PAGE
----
Barbara Andino-Stevenson

Born in: 1941, San Francisco, USA
Lives in: Lagunitas, CA, USA
Media: Sculpture, Mixed media, Textile Arts, Ceramics
Describe your work in 3 words: Sensuous. Tactile. Evocative

Woman Spirit

"My rich internal life longs to find a form in which it can be seen, felt, and touched. A sculptural alchemist, I work with natural materials--clay, bark, and sometimes stones--enjoying a magical collaboration with these elements. Magic happens when I allow myself to enter the quiet flow where only clay, bark, my eyes, and the skill of my hands reveal the visible from the invisible."

What themes does your work involve?
The female form, death and rebirth, old and worn rather than new and perfect.
Describe your creative process.
A new piece emerges when my internal world is sufficiently stimulated and full. I begin by allowing the material to guide me. I watch and make conscious relationship choices in the forms being created. I know a piece is finished when no further changes need to occur. A series happens when some form that I've created intrigues me enough to find out more.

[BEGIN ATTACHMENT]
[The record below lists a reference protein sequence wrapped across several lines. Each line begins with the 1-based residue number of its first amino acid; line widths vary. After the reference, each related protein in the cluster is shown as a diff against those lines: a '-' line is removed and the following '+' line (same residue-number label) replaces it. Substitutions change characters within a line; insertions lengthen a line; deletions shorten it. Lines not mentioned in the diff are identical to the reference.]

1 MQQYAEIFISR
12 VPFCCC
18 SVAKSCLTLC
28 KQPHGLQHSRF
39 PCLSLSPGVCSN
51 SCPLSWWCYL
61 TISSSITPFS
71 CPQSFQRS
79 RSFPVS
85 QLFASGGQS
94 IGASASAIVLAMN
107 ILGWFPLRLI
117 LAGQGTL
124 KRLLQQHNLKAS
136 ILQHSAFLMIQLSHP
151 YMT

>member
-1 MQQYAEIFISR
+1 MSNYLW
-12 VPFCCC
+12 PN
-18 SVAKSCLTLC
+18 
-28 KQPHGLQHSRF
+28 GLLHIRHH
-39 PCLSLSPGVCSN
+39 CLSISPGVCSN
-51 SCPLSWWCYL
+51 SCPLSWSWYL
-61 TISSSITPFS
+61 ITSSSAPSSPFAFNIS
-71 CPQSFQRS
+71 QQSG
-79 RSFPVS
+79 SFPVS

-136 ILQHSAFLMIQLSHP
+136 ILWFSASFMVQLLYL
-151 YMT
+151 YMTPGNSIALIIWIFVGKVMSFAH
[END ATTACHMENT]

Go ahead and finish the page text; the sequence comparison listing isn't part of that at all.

What influences your work? What inspires you? Why do you make art?
What influences my work is Shamanic and Indigenous art and the forms and lines of Art Deco. I am inspired by the energy of the people in my world and the beauty and drama of the natural world that surrounds me. Why do I make art? Because I have to. I make art because without the creative process my life would be totally flat.
What is good art? What makes a piece of art great?
For me, good art has to evoke an emotion, thought, or knowing that wasn't in me before. What makes a piece of art great is when the artist is passionate, has put in the time to hone their skills, and has a unique point of view. There's an "aha!" that the artist has experienced when completing their work and you can see and feel it.
What is the role of the artist today?
To create whatever you love.

 


This interview was published by Circle Foundation of the Arts. © CFA Press ∙ Images are courtesy of the artist